Erin Burns was born in California. She studied painting at the University of California at Berkeley where she attained a Bachelors of Fine Arts degree. At UCB she studied with and was greatly influenced by the late Wendy Sussman, who encouraged her to move to New York City to further her studies. Taking the advice, Burns went on to receive a Masters of Fine Arts degree from New York University. There she studied with and was the studio assistant to Cora Cohen and then to Lisa Yuskavage.

After several successful shows in her native San Francisco where she has shown on consignment with the Andrea Schwartz Gallery, she moved to the UK and in 2005/06 was awarded a one year residency at the Florence Trust Studios in London.

Her work involves delicately painting and marking the surface of a photograph taken in a natural environment which is then mounted on aluminum and then covered in multiple layers of viscous polymer resin and paint. The viewer appears to be looking through a translucent solid where textures, layers, and imagery converge.

Burns has shown in Paris, New York, San Francisco, London, Glasgow, and Edinburgh. She lives and works outside of London in the coastal town of Brighton, East Sussex. Her corporate clients include Nordstrom who commissioned 5 pieces for their new flagship store in Palm Beach, Florida; her work is also in these fine collections: The Ritz Carleton Hotel, Marina Del Rey; The Dorchester Hotel, London; and Great Ormond Street Hospital, London.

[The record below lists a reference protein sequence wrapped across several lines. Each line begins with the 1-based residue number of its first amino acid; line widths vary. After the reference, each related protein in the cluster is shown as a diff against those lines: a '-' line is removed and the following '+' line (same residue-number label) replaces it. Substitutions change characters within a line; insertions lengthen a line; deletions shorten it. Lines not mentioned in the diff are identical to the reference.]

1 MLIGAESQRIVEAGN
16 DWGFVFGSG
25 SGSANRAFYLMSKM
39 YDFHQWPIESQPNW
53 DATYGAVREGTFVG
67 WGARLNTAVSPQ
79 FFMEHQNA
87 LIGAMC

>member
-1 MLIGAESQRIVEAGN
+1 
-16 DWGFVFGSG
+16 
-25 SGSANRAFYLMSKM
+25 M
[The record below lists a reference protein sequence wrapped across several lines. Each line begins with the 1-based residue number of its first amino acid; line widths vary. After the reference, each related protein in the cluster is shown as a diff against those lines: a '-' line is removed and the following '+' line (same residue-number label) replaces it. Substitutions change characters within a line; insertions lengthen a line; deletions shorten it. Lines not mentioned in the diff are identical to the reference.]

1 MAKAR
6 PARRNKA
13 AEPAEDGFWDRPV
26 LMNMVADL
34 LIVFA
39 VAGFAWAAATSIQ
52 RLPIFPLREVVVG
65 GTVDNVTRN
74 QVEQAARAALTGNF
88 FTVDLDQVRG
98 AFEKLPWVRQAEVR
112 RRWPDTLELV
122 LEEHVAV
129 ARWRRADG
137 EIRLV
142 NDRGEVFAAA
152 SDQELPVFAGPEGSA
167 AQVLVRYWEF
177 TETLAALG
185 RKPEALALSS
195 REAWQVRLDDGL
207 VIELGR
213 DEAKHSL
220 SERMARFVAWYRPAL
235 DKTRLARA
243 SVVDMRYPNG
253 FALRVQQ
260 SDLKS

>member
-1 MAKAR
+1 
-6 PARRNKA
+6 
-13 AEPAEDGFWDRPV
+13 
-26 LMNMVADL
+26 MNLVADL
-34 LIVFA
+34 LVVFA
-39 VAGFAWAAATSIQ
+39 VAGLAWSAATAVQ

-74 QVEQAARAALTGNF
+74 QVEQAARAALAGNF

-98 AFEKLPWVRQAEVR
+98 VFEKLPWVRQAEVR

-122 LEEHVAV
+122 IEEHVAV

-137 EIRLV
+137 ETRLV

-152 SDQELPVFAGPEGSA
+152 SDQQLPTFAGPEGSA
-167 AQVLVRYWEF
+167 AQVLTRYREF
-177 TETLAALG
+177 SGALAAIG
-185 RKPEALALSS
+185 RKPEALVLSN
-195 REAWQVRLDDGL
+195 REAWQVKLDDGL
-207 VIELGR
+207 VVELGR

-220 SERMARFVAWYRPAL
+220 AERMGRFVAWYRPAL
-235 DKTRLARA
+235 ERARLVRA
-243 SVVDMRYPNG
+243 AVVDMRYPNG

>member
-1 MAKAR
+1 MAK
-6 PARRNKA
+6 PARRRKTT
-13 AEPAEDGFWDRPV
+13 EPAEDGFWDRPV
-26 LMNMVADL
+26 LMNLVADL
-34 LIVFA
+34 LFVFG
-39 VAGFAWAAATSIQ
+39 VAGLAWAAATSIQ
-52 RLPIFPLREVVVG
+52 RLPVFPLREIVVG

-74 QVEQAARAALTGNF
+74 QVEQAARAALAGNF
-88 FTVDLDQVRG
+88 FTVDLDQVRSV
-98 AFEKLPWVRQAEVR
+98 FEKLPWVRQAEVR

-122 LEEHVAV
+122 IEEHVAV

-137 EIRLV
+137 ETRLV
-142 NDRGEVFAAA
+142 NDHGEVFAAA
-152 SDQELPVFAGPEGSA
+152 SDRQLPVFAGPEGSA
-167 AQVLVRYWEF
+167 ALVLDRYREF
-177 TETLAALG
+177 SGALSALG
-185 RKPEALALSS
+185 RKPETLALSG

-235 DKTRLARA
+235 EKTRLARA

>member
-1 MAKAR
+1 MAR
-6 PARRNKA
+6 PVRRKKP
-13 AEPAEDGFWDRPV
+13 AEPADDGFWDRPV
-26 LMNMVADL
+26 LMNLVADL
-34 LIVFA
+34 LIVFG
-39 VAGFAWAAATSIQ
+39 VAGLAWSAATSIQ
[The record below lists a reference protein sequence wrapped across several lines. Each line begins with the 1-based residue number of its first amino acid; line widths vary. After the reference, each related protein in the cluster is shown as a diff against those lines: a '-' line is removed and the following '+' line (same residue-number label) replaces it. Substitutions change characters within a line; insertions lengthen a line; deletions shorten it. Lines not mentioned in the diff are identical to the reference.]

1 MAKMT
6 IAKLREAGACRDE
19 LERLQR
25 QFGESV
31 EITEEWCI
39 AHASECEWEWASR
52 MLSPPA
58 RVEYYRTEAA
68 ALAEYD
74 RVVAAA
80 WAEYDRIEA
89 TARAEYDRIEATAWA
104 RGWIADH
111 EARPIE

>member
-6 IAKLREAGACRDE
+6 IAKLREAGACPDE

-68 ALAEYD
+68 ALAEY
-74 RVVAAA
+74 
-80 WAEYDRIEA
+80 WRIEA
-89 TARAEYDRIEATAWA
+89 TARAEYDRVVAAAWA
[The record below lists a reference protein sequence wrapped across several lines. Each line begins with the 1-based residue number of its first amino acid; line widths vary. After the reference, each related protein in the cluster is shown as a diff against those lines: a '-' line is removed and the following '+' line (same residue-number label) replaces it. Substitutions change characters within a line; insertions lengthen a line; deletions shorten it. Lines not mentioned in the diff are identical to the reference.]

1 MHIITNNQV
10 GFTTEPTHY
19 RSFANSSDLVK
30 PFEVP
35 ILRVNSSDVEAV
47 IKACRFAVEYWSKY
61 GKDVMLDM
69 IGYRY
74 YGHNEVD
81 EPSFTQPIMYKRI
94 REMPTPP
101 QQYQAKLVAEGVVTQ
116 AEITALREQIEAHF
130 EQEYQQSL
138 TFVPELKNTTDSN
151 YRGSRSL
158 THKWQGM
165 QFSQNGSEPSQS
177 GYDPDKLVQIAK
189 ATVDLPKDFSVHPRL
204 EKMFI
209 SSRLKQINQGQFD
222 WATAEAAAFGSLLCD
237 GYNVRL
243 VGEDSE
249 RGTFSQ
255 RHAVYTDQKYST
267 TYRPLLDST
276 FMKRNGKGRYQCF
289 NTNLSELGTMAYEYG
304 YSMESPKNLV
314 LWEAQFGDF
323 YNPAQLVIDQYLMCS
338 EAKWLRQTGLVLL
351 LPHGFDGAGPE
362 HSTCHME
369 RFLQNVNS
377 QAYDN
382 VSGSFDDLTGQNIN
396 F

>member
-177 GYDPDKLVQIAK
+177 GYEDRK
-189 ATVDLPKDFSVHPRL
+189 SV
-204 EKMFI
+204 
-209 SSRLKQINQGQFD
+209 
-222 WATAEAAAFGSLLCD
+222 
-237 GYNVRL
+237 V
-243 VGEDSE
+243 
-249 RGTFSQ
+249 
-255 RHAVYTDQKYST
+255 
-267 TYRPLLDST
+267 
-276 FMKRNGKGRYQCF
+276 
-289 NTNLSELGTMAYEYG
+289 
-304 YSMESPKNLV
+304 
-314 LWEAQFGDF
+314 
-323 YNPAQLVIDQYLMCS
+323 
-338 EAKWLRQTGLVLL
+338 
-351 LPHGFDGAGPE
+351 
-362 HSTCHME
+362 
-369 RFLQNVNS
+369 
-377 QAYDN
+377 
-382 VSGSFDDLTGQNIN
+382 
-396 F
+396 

Yvette Drury Dubinsky

On the Move

A fascination with organic forms, lines (often maps of old cities), and shapes are a significant inspiration for Dubinsky's work while her internal reactions to life's experiences are another. Her art is an attempt to make sense out of what is bothersome or upsetting, or on the other hand what is astonishing and wonderful. Materials and process transform her feelings and meditations into complex compositions.

Yvette Drury Dubinksy has exhibited her work widely, throughout the US and France. She received her B.A, M.A and M.F.A from Washington University in Saint Louis (Now Sam Fox School of Design and Visual Arts). She has also studied at the Art Institute of Chicago, Santa Reparata Print Studio in Florence, The Maine Photographic Workshop, and The Fine Arts Work Center in Provincetown, Massachusetts.

Excerpts from: Map of Life: The Art of Yvette Drury Dubinsky (PAAM Exhibition, April 13-May 20, 2018) - by Lisa Melandri